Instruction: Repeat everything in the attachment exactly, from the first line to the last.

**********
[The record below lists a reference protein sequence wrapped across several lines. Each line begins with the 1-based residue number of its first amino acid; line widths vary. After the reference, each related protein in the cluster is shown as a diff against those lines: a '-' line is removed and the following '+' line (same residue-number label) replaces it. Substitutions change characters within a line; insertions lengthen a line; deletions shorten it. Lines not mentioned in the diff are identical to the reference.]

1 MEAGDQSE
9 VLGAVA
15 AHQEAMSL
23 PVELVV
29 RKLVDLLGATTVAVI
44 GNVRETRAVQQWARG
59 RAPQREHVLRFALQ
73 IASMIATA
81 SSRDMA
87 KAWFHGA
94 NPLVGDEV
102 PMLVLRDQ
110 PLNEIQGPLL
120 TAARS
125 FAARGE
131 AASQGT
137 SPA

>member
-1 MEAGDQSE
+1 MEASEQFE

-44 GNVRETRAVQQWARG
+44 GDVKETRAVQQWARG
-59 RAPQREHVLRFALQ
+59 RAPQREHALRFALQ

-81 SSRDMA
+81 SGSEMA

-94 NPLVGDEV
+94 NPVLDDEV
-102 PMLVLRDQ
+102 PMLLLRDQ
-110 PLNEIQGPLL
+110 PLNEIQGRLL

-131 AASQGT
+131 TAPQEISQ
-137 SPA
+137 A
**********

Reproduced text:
[The record below lists a reference protein sequence wrapped across several lines. Each line begins with the 1-based residue number of its first amino acid; line widths vary. After the reference, each related protein in the cluster is shown as a diff against those lines: a '-' line is removed and the following '+' line (same residue-number label) replaces it. Substitutions change characters within a line; insertions lengthen a line; deletions shorten it. Lines not mentioned in the diff are identical to the reference.]

1 MEAGDQSE
9 VLGAVA
15 AHQEAMSL
23 PVELVV
29 RKLVDLLGATTVAVI
44 GNVRETRAVQQWARG
59 RAPQREHVLRFALQ
73 IASMIATA
81 SSRDMA
87 KAWFHGA
94 NPLVGDEV
102 PMLVLRDQ
110 PLNEIQGPLL
120 TAARS
125 FAARGE
131 AASQGT
137 SPA

>member
-1 MEAGDQSE
+1 MEASEQFE

-44 GNVRETRAVQQWARG
+44 GDVKETRAVQQWARG
-59 RAPQREHVLRFALQ
+59 RAPQREHALRFALQ

-81 SSRDMA
+81 SGSEMA

-94 NPLVGDEV
+94 NPVLDDEV
-102 PMLVLRDQ
+102 PMLLLRDQ
-110 PLNEIQGPLL
+110 PLNEIQGRLL

-131 AASQGT
+131 TAPQEISQ
-137 SPA
+137 A